Multiplex PCR to determine Streptococcus pneumoniae serotypes causing otitis media in the Republic of Ireland with further characterisation of antimicrobial susceptibilities and genotypes.
AffiliationEpidemiology and Molecular Biology Unit and Irish Meningococcal and Meningitis Reference Laboratory, Children's University Hospital, Temple St., Dublin, Ireland. firstname.lastname@example.org
Microbial Sensitivity Tests
Multilocus Sequence Typing
Polymerase Chain Reaction
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CitationMultiplex PCR to determine Streptococcus pneumoniae serotypes causing otitis media in the Republic of Ireland with further characterisation of antimicrobial susceptibilities and genotypes. 2011, 30 (3):447-53 Eur. J. Clin. Microbiol. Infect. Dis.
JournalEuropean journal of clinical microbiology & infectious diseases : official publication of the European Society of Clinical Microbiology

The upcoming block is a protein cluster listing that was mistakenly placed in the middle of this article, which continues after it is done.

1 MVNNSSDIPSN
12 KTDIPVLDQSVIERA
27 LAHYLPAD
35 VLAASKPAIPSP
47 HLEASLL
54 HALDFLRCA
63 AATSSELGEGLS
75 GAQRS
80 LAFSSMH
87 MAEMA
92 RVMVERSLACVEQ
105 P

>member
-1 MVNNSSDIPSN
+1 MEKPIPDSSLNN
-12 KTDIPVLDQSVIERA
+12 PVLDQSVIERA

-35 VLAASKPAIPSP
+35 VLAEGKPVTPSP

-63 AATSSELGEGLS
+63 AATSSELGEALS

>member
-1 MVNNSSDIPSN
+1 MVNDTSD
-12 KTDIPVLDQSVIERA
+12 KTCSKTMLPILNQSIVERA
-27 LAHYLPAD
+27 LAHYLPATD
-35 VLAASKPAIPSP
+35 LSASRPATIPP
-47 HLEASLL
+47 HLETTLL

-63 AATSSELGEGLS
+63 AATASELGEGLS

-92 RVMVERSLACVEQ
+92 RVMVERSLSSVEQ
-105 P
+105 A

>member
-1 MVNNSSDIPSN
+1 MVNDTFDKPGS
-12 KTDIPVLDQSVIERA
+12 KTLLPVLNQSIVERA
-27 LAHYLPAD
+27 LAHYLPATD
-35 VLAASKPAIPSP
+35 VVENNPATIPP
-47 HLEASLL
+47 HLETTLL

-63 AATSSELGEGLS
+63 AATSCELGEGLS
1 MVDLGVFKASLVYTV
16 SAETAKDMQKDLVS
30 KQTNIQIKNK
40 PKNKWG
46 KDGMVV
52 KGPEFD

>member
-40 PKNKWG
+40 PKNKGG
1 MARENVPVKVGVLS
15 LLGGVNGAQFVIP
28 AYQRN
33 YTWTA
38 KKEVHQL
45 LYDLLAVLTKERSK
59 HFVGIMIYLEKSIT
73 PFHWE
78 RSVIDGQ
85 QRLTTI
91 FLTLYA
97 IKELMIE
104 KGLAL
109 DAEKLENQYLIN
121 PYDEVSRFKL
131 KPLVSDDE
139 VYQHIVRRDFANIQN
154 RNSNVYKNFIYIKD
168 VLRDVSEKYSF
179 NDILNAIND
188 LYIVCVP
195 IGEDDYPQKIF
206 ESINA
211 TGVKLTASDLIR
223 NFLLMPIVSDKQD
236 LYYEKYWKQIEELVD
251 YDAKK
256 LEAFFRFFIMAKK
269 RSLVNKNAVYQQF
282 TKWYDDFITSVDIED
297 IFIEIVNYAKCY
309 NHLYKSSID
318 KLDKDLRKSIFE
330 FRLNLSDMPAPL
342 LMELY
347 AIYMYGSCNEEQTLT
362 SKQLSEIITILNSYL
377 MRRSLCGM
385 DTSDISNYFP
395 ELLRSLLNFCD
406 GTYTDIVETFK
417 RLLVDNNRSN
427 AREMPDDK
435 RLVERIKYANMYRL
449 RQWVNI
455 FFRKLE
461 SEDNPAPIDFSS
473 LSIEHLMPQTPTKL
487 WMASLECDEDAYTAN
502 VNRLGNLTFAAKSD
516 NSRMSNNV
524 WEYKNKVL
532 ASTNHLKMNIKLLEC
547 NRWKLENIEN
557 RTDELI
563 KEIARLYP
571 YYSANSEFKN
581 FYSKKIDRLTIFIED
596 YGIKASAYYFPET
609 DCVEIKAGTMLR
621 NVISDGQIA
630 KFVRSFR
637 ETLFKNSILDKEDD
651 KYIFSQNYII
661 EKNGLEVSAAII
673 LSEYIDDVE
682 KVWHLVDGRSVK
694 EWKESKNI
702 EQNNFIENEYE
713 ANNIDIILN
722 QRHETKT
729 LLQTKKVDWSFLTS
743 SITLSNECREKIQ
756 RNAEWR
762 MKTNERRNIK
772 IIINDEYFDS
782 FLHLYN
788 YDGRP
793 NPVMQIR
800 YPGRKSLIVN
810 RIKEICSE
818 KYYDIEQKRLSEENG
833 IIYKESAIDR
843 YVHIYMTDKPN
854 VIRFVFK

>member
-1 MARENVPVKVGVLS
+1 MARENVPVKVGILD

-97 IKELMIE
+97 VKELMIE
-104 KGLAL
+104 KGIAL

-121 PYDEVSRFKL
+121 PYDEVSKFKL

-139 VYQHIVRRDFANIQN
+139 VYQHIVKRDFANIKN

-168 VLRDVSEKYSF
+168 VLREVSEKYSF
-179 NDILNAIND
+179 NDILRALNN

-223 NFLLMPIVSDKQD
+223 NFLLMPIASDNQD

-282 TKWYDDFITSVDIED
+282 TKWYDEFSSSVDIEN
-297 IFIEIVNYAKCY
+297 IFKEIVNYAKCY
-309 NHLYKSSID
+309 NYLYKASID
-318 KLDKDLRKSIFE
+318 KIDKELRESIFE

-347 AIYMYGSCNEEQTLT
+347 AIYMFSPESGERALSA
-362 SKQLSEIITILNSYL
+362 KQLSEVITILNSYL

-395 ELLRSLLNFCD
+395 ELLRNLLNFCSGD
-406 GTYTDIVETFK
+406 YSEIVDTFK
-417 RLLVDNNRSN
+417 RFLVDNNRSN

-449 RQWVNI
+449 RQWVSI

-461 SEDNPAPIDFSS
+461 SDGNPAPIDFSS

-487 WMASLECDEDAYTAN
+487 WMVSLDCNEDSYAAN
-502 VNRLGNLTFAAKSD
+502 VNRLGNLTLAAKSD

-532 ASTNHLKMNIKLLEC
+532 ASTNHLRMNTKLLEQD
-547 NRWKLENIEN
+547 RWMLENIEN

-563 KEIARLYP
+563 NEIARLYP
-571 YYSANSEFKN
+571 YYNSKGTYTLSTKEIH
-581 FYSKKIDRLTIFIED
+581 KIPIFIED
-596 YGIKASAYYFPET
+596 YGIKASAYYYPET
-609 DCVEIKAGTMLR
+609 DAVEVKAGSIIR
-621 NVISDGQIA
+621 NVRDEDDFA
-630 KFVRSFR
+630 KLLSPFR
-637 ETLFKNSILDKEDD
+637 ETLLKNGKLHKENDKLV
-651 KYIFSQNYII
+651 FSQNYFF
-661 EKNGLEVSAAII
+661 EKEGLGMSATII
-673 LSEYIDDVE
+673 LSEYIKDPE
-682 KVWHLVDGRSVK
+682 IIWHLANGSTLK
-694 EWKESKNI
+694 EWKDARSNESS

AbstractThe purpose of this study was to determine the serotypes, genotypes and antimicrobial susceptibilities of Streptococcus pneumoniae causing otitis media (OM) in children in Dublin, Ireland. S. pneumoniae isolates (n = 28) from spontaneously discharging OM were studied. Serotyping was performed using a previously undescribed multiplex polymerase chain reaction (PCR) scheme in combination with serological methods. Multilocus sequence typing (MLST) was performed using standard procedures. Antimicrobial susceptibility testing was performed using the Etest method. Fourteen different S. pneumoniae serotypes were identified. The five most common serotypes were 3, 19F, 19A, 14 and 6A, which accounted for 68% of all infections. The 7-valent pneumococcal conjugate vaccine (PCV7), 10-valent pneumococcal conjugate vaccine (PHiD-CV) and 13-valent pneumococcal conjugate vaccine (PCV13) provided potential coverages of 43%, 46% and 86%, respectively. Reduced susceptibility to penicillin was evident for 25% of isolates and was associated with serotypes 14, 19A, 19F and 9V. A total of 21 different sequence types (STs) were identified. Pneumococcal Molecular Epidemiology Network (PMEN) clones or their variants represented 54% (15/28) of all isolates. Continued monitoring and characterisation of S. pneumoniae causing OM in Ireland is warranted in order to guide future vaccine and treatment policies.
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